In a recent study published in Science Advances, researchers developed a comfortable ultrasound breast patch (cUSBr-Patch) for breast screening.
Piezoelectric-based ultrasound transducer technology has drawn considerable attention due to its advantages over computed tomography. Breasts present a particular challenge in the context of large-area deep-tissue imaging, given the variability in geometry and deformability between and within individuals at different ages/times.
Automated breast and handheld ultrasonography are the current preferred methods; however, some technical gaps are yet to be overcome for ultrasound to be a reliable breast screening option.
In the present study, researchers developed a wearable cUSBr-Patch allowing for standardized and reproducible image acquisition throughout the breast. The objective was to design a wearable interface between the breast tissue and a one-dimensional (1D) phased array to enable consistent orientation and placement of the array along the breast.
The design comprised a soft, seamless fabric bra as an intermediary layer, a honeycomb patch as the outside layer providing support and guidance to the 1D array, and a tracker attached to the array for handling/rotating the array. Magnets were used to hold the tracker on patch openings and adhere the patch to the bra. Circular holes were made in the bra to ensure direct contact of the array with the skin.
The patch contained six openings where the tracker could be rotated. Further, the tracker can be moved through 15 hexagonal sections. Patch openings were patterned around the corresponding holes in the bra for array placement. The researchers focused on the ternary Pb(In1/2 Nb1/2)O3 -Pb(Mg1/3 Nb2/3)O3-PbTiO3 (PIN-PMN-PT) system to attain high phase transition temperatures and enhanced piezoelectric coefficients.
The rhombohedral-to-tetragonal phase transition (Tr-t) and curie (Tc) temperatures of PIN-PMT-PT crystals were 90°-110°C and 160°-180°C, respectively. Five samples (I to V) were diced from the Yb/Bi-co-doped PIN-PMN-PT crystals. X-ray diffraction revealed a pure perovskite structure and good structural consistency in samples. Remnant polarization increased from sample I to V due to the increase in possible polar directions.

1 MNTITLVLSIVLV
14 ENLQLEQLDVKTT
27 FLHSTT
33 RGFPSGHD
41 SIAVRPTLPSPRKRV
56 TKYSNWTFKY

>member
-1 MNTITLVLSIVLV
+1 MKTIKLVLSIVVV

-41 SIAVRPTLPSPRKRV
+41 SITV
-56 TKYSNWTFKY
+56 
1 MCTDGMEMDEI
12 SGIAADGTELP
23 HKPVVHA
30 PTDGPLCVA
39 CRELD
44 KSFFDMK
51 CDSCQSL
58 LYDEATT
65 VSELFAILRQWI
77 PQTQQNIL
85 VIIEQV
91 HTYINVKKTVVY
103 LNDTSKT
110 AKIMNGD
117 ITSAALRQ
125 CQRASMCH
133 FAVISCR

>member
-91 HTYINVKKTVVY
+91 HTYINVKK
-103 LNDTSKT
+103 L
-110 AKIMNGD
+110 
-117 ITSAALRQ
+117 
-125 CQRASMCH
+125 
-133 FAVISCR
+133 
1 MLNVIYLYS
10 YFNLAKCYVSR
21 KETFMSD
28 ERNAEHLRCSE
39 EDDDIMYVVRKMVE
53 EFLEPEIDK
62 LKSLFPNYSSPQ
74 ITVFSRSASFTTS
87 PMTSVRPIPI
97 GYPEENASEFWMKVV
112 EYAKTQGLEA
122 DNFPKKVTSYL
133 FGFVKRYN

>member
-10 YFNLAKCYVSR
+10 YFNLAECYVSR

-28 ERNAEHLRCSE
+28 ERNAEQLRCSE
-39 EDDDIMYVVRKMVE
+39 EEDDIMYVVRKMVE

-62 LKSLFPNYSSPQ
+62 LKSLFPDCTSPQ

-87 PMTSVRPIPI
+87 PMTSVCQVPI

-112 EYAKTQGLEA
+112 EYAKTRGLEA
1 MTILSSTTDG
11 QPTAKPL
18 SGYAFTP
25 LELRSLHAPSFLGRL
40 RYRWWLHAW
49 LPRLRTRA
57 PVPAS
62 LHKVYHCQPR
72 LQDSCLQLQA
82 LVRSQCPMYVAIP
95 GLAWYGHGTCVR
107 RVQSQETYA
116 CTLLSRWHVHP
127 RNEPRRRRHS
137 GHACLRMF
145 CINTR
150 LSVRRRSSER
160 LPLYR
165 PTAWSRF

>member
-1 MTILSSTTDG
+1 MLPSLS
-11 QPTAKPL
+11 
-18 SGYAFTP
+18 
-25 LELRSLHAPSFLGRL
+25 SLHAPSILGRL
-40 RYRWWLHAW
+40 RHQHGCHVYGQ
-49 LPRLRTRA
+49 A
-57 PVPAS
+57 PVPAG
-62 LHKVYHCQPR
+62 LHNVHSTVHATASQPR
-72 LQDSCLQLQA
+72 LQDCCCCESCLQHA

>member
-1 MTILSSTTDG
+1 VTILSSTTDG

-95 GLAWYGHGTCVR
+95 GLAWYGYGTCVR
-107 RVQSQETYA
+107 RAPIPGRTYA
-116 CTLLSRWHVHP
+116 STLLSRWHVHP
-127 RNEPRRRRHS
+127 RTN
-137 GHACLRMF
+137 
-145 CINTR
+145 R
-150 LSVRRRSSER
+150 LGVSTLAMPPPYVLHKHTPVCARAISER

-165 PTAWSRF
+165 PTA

The dielectric permittivity and piez”elec’ric coefficient of sample III were higher than undoped PIN-PMT-PT or PMN-PT crystals. X-ray diffraction revealed a consistent structural form of this sample from 0°C to 100°C. Besides, other parameters supported the viability of sample III, and consequently, it was selected for further analyses. A 1D phased array with 64 elements, a wavelength of 220 μm, and a frequency of 7 MHz was selected.
The element length was 8 mm, the width was 95 μm, and the kerf was 30 μm. The overall thickness of the device after bonding with the backing layer, matching layers, and anisotropic conductive film was less than 3 mm. The array was tested on two ultrasound phantoms to evaluate the acoustic performance and imaging capacity.
First, a planar phantom was used to demonstrate resolution and the field of view. The results revealed a maximum field of view of up to 100 mm width and an imaging depth of around 80 mm. The array separated targets with gaps of 0.25 mm and 1 mm in the axial and lateral directions for resolution targets at 30 mm depth.
Six images obtained with an oral phantom clearly and distinctly depicted large sphere, tube, bean-shaped, cylindrical, cubic, and square-pyramid objects at different locations and depths. The array could sustain a constant surface temperature under 50 volts for 10 minutes, given its thin structure and low working power. The thermal test and phantom data indicated that the array was suitable for tests on human tissue.
Finally, the team recruited a female with breast anomalies. They imaged breasts with the cUSBr-Patch and cross-validated with a commercial system. A 1 cm cyst, roughly of spherical shape, was detected in the left breast, which appeared as circumscribed and hypoechoic than surrounding tissues. Additionally, a smaller 0.3 cm cyst was detected in the right breast.
Using a commercial ultrasound system, a specialist probed the same region(s) and found a smaller cyst in the right breast and a larger cyst in the left breast. This indicated that the patch could detect these lesions with the same field of view as the commercial system.
Moreover, the array could detect the large cyst at the same position with a similar image quality after 30 minutes, highlighting the repeatability of array positioning.
Taken together, the researchers developed a novel ultrasound patch that allowed for non-invasive, real-time, and continuous monitoring of breasts.
The integration of the 1D array with the honeycomb patch and the superior performance of the Yb/Bi-doped PIN-PMN-PT crystal offered high-performance image acquisition with adequate contrast sensitivity, deep image depth, desired resolution, and a larger field of view.